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  1. Good advice - though exanding on the grille bit, why can't the dog be confined in the vehicle in a crate (with fans and proper ventilation, of course)? Not cruel just procedural safety. Also would like to know more on why and how the kennel came to place him with you?
  2. Dogs do what works best for them - at least until they're trained otherwise to do what works best for us and them. In this case, you can avert the wayward return by using a pond instead of a stream for a water retrieve - if available. Just rely on basic geometry for the dog getting it right - if the pond is 50 yards wide, throw the dummy only 20 yards out so that the dog would have to travel 30 yards to get to the other side, and upon picking the dummy immediately realizes that's the route not to be taken. If you don't have a pond available - rectangular or oblong ponds are best -
  3. You wouldn't have, not really used over there, and probably not a lot of need for cues anyhow. But distinguishing between blinds and marked retrieves is of great import for our handling, especially in competitions. And as our dogs are expected to run as hard - and straight - for blinds as they do going for marked retrieves, it's instilled in them from a very young age. Keep on with what you're working at - Will's giving you some good Bobby Moore on the retrieving. MG
  4. Good perception, Ian - indeed, that's a major step (the left- or right-arm "Back!" cast) toward precision handling. Also, Will noted: "With experience on game and in training you advance your training so the dog knows when its being sent and left to its own devices and when you are intending to send it and tell it where to look. Both very much have their place in the field." We use a cue for blind retrieves: Softly saying "Dead bird...dead bird" whilst the dog is looking out. Then, when the dog's spine is aligned with the dog's head pointing to where we want it to go, the next cue is
  5. Yup, but cannae hurt for an honest working gundog to llearn to take a left or right turn. ips, it's pretty foolproof when starting out if, with the dog seated directly in front of and facing you, you throw a dummy slightly over the right side of the dog's head (when you want it to take a left cast) or left side of the dog's head (when you want it to take a right cast). (Remember the dog's sitting opposite you, thus the opposite casts.) For the left cast, as soon as you've thrown over the right side of the dog's head, and with the dog still focused on you, you step into the dog with you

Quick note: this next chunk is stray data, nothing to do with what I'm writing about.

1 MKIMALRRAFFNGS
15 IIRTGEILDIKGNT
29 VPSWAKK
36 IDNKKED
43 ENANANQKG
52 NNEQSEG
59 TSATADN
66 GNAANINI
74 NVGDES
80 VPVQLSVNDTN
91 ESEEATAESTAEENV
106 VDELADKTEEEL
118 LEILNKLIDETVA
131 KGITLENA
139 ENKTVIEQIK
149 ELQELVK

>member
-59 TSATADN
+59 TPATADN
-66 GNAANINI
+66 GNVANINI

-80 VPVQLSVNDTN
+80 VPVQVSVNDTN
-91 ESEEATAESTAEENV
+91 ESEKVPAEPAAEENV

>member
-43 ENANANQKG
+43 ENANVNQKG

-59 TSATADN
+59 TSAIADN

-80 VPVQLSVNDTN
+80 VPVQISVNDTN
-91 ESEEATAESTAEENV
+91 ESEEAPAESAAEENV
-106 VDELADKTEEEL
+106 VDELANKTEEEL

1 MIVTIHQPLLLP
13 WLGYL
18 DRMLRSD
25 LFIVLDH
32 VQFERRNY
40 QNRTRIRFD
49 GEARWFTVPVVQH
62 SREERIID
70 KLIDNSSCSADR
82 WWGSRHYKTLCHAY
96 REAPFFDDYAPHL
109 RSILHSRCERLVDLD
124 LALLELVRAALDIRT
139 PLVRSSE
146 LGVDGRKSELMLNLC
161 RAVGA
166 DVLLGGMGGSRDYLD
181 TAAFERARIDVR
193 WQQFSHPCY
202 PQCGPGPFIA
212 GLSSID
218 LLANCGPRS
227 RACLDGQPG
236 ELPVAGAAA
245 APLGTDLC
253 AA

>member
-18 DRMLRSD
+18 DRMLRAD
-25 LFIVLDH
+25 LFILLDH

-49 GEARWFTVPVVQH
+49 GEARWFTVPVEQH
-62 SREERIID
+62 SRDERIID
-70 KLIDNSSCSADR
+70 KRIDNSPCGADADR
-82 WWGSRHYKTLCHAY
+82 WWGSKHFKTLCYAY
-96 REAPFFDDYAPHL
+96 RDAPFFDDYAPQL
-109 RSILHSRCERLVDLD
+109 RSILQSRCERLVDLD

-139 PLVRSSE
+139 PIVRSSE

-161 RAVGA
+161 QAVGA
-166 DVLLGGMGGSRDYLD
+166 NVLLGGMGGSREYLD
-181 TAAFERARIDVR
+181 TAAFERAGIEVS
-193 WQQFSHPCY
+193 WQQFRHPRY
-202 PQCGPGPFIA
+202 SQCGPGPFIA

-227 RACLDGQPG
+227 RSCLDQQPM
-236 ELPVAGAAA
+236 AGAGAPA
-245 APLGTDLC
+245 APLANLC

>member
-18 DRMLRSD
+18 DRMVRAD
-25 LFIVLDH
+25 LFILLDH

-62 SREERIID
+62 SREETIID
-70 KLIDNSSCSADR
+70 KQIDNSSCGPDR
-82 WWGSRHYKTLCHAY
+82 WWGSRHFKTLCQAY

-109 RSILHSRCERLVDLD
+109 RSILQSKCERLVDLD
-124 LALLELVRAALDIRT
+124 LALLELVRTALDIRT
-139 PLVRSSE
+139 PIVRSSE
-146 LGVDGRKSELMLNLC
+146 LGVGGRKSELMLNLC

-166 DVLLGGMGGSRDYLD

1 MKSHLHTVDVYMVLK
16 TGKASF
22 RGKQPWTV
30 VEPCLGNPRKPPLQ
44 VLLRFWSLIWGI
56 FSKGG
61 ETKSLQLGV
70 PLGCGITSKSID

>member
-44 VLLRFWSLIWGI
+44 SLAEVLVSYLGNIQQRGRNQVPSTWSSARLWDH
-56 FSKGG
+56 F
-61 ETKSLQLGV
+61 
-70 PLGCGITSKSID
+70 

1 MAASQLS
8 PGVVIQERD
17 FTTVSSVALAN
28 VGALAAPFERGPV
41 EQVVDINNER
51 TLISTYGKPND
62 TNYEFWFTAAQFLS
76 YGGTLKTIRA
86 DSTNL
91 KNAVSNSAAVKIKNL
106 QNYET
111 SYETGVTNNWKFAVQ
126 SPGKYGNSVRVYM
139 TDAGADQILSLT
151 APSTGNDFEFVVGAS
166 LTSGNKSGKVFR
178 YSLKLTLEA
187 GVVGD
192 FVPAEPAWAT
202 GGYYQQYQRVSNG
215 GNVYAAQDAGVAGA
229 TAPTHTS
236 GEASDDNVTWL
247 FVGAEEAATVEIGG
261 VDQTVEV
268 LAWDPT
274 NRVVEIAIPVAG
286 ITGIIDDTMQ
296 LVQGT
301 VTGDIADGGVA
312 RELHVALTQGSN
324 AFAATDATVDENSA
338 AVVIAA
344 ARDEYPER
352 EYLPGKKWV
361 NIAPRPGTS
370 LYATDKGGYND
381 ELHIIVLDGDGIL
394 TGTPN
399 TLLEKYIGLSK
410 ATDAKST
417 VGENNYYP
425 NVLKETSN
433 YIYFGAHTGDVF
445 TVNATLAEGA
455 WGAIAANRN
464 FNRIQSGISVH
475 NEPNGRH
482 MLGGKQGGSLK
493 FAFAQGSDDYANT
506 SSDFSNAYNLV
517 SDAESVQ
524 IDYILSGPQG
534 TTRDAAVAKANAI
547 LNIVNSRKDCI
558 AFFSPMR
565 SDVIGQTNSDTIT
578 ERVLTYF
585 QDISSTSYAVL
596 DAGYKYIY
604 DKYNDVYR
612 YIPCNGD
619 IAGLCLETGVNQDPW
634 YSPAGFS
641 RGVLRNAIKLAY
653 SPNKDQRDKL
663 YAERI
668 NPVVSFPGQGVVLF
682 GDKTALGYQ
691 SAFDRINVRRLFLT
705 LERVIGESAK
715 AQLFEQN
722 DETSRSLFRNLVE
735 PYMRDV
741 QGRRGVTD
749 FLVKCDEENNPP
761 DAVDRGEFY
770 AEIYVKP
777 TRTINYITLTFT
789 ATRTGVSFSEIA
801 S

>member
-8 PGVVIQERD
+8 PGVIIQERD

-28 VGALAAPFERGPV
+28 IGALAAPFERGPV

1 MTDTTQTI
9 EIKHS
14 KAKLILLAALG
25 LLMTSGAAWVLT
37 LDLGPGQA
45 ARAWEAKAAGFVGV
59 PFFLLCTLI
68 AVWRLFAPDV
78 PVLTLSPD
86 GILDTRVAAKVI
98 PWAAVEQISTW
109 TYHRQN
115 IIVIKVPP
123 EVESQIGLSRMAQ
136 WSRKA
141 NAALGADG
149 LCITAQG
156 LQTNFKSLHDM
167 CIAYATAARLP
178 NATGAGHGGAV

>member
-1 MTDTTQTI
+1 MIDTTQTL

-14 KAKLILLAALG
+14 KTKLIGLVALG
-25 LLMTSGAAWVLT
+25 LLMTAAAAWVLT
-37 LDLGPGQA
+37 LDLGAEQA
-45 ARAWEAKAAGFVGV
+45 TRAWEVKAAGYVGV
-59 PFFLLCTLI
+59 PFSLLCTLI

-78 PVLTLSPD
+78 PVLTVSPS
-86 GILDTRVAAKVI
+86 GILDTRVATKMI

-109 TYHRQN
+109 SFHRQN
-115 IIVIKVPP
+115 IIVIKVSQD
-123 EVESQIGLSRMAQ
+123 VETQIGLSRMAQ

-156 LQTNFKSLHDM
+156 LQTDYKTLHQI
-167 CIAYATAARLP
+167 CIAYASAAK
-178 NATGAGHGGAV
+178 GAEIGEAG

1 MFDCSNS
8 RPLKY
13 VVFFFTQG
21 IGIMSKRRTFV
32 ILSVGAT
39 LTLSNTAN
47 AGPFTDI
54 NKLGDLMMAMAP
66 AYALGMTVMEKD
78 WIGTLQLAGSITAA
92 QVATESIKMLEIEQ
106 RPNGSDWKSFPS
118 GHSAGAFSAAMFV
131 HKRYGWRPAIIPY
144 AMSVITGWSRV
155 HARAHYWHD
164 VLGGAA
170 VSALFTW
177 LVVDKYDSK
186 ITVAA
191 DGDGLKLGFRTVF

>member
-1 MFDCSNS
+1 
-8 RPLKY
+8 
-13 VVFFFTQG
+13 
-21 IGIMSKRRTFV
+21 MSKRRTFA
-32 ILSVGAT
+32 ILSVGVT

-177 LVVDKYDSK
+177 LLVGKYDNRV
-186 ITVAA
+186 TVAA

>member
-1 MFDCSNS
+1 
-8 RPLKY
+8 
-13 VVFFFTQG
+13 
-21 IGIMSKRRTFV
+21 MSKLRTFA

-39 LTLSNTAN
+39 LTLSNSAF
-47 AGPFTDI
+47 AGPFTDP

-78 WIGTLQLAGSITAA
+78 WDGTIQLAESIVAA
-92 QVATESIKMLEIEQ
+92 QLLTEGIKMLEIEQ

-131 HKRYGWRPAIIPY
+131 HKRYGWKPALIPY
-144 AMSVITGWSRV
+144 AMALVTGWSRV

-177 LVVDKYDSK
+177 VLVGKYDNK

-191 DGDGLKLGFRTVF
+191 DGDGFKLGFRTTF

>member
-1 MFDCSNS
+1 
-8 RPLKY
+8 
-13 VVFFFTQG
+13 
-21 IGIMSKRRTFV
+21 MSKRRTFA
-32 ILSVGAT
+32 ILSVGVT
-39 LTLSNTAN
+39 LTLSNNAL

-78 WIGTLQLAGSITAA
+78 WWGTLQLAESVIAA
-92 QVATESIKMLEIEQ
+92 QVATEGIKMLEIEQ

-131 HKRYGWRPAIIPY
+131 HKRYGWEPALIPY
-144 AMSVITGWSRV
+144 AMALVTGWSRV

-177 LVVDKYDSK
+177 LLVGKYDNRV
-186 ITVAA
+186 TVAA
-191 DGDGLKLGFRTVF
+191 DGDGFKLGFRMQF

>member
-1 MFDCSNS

6. Yes, and all those factor into an equation that reads "pressure." The OP asked why only on "Back!"? Because that's where the pressure is - as perceived by the dog. Next to vocalising ("squeaking" in your parlance) in anticipation of a retrieve, spinning when running blinds is one of the most difficult habits to break. On blind retrieves there's no "retrieve" to lose sight of. You can back off running blinds for a while and then when you reintroduce the concept start at shorter distances and gradually lengthen them. Might work but again see above for cautionary comment. I've known
  7. Same experience as SimpleSimon but with a smaller ration of raw - got 15- and 14-year-old spaniels that have gotten a top-dressing of chicken and/or venison and occasional turkey necks for six or seven years now, and nothing detrimental from it over that time. Same for FT Labs 5- and 8-years old, and they're in the best physical condition of their lives. Have to think the raw has extended the lives of the oldtimers as they are two oldest dogs I've had and the longest-working gundogs though both semi-retired now. MG